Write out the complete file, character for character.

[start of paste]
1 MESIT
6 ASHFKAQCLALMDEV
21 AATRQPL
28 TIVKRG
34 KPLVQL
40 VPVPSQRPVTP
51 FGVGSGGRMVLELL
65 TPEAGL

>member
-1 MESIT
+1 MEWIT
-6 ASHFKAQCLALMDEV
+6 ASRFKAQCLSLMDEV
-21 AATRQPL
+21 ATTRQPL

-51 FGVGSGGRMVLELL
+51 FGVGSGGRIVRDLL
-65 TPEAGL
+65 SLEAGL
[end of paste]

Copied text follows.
1 MESIT
6 ASHFKAQCLALMDEV
21 AATRQPL
28 TIVKRG
34 KPLVQL
40 VPVPSQRPVTP
51 FGVGSGGRMVLELL
65 TPEAGL

>member
-1 MESIT
+1 MEWIT
-6 ASHFKAQCLALMDEV
+6 ASRFKAQCLSLMDEV
-21 AATRQPL
+21 ATTRQPL

-51 FGVGSGGRMVLELL
+51 FGVGSGGRIVRDLL
-65 TPEAGL
+65 SLEAGL